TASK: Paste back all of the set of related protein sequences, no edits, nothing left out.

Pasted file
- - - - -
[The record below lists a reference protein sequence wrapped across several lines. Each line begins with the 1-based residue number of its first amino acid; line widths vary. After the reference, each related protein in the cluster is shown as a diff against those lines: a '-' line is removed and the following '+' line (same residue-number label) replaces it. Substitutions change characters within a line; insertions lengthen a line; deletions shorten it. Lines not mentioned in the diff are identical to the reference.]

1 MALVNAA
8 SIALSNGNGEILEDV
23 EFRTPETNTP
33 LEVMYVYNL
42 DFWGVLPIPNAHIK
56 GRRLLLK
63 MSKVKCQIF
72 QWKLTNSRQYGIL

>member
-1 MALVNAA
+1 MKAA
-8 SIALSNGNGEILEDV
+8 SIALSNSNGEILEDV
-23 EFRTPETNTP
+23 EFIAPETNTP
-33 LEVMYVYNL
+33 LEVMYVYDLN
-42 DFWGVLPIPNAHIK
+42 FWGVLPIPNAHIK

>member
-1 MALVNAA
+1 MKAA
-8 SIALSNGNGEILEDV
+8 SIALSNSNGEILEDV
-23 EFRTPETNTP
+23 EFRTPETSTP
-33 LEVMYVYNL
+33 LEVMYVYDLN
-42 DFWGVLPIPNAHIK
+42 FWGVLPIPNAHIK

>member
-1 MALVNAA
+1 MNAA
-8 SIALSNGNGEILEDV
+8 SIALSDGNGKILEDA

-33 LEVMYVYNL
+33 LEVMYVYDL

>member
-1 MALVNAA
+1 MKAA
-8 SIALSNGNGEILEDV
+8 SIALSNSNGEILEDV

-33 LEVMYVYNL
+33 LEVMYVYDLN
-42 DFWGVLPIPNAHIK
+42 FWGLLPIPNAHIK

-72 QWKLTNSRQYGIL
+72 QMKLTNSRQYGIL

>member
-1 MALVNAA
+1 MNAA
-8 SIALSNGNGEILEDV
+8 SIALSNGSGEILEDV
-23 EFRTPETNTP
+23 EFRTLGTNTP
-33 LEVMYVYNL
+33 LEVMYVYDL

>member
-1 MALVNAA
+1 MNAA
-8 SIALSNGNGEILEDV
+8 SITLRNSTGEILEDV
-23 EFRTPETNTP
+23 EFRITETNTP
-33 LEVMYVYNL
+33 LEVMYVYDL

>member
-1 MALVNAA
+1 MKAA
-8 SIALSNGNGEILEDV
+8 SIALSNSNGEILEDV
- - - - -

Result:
[The record below lists a reference protein sequence wrapped across several lines. Each line begins with the 1-based residue number of its first amino acid; line widths vary. After the reference, each related protein in the cluster is shown as a diff against those lines: a '-' line is removed and the following '+' line (same residue-number label) replaces it. Substitutions change characters within a line; insertions lengthen a line; deletions shorten it. Lines not mentioned in the diff are identical to the reference.]

1 MALVNAA
8 SIALSNGNGEILEDV
23 EFRTPETNTP
33 LEVMYVYNL
42 DFWGVLPIPNAHIK
56 GRRLLLK
63 MSKVKCQIF
72 QWKLTNSRQYGIL

>member
-1 MALVNAA
+1 MKAA
-8 SIALSNGNGEILEDV
+8 SIALSNSNGEILEDV
-23 EFRTPETNTP
+23 EFIAPETNTP
-33 LEVMYVYNL
+33 LEVMYVYDLN
-42 DFWGVLPIPNAHIK
+42 FWGVLPIPNAHIK

>member
-1 MALVNAA
+1 MKAA
-8 SIALSNGNGEILEDV
+8 SIALSNSNGEILEDV
-23 EFRTPETNTP
+23 EFRTPETSTP
-33 LEVMYVYNL
+33 LEVMYVYDLN
-42 DFWGVLPIPNAHIK
+42 FWGVLPIPNAHIK

>member
-1 MALVNAA
+1 MNAA
-8 SIALSNGNGEILEDV
+8 SIALSDGNGKILEDA

-33 LEVMYVYNL
+33 LEVMYVYDL

>member
-1 MALVNAA
+1 MKAA
-8 SIALSNGNGEILEDV
+8 SIALSNSNGEILEDV

-33 LEVMYVYNL
+33 LEVMYVYDLN
-42 DFWGVLPIPNAHIK
+42 FWGLLPIPNAHIK

-72 QWKLTNSRQYGIL
+72 QMKLTNSRQYGIL

>member
-1 MALVNAA
+1 MNAA
-8 SIALSNGNGEILEDV
+8 SIALSNGSGEILEDV
-23 EFRTPETNTP
+23 EFRTLGTNTP
-33 LEVMYVYNL
+33 LEVMYVYDL

>member
-1 MALVNAA
+1 MNAA
-8 SIALSNGNGEILEDV
+8 SITLRNSTGEILEDV
-23 EFRTPETNTP
+23 EFRITETNTP
-33 LEVMYVYNL
+33 LEVMYVYDL

>member
-1 MALVNAA
+1 MKAA
-8 SIALSNGNGEILEDV
+8 SIALSNSNGEILEDV